By Chuck Strouse
By Scott Fishman
By Terrence McCoy
By Ryan Yousefi
By Ciara LaVelle, Kat Bein, Carolina Del Busto, and Liz Tracy
By Pepe Billete
By Ryan Yousefi
By Kyle Swenson
Call me bizarre for asking, but what does Alec Baldwin have to do with anything? He can be pro or con whatever he likes, but why should I give a damn? Is someone even remotely hinting that what Baldwin (or Paris Hilton or the Olsen twins -- they're all the same to me) thinks about political issues should in any way influence mypolitics? If so, that's an insult, and I don't respond well to being insulted.
In other words, if Jimmy Morales (or any politician) wants to impress me, do not stick some two-bit "celebrity" in my face. It is, at the very best, condescending.
You've just got to tell me where you found that darling little Beretta: The "Bullet Time" story by Francisco Alvarado (May 5) was a little too cute for the serious subject: citizens carrying concealed firearms in Florida. Alvarado's line "the hand-held howitzer" is downright sophomoric, and his timing is off. The .357 Magnum was already popular among police and gun enthusiasts, and that's why it was showcased in Clint Eastwood's Dirty Harry movies.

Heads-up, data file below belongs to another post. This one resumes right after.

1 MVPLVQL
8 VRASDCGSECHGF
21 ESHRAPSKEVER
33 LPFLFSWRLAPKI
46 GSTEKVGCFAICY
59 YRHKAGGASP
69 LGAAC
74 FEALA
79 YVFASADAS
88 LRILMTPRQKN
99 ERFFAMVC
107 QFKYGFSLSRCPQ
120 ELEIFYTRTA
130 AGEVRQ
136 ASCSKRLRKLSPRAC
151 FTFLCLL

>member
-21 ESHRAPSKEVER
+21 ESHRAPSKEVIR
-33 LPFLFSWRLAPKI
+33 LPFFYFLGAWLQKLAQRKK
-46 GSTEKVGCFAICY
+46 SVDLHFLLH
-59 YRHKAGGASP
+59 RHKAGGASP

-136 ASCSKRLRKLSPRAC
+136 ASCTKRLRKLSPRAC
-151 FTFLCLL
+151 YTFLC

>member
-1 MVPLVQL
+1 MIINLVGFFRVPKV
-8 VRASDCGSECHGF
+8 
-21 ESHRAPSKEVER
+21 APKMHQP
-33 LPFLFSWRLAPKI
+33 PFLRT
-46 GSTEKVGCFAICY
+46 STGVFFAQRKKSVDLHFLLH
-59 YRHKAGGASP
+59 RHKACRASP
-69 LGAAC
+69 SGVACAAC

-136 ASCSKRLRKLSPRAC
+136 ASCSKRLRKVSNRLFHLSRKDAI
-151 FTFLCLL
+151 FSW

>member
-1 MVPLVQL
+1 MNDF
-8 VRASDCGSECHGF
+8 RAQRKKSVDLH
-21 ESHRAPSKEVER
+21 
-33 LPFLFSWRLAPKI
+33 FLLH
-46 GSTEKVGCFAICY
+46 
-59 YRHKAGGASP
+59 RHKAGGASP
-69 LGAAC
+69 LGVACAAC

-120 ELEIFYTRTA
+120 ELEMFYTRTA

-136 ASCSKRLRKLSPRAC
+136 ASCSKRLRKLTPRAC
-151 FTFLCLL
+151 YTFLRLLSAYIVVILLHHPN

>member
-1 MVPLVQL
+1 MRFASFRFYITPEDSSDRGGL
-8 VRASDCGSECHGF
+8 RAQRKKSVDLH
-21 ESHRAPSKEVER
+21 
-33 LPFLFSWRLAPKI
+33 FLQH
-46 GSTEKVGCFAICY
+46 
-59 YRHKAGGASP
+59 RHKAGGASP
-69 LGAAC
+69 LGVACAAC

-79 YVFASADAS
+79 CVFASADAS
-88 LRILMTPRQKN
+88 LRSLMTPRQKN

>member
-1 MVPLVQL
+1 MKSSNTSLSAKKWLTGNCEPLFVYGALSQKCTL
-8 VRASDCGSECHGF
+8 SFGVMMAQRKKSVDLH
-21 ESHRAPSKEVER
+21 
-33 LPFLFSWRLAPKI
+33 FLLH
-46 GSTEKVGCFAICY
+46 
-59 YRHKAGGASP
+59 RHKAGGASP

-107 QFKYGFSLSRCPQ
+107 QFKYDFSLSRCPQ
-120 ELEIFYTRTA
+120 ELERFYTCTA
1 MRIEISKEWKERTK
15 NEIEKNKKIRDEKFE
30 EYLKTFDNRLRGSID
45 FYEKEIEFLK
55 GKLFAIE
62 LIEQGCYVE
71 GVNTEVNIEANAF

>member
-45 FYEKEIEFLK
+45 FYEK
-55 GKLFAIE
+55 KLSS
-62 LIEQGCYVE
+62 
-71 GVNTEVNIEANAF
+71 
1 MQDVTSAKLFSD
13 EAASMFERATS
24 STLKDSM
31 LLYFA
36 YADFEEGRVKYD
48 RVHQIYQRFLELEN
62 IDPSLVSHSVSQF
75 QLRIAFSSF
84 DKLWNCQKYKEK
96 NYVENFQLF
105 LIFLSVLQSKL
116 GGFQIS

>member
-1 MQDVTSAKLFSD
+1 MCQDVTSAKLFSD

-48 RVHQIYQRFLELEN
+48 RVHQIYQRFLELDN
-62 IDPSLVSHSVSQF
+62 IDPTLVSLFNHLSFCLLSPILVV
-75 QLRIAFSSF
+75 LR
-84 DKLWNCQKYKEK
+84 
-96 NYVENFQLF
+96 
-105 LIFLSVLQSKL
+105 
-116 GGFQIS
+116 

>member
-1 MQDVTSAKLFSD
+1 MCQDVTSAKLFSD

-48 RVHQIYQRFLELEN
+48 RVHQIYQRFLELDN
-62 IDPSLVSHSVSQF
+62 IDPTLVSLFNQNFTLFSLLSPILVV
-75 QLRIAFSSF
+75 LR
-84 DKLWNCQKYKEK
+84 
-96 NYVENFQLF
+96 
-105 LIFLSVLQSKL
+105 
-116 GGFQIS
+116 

The Jonathan Postal cover photo for this exposé shows a model flitting across the cover like he's auditioning for a remake of West Side Story. He's wearing a right-handed shoulder holster but actually holding the gun in his left hand. Clint would never make a mistake like that in his films!
It's a shame that all of those people "packing heat" in Miami-Dade County aren't licensed and registered!
Editor's note: As other readers have pointed out, Clint Eastwood's character "Dirty" Harry Callahan packed a .44 Magnum, not a .357.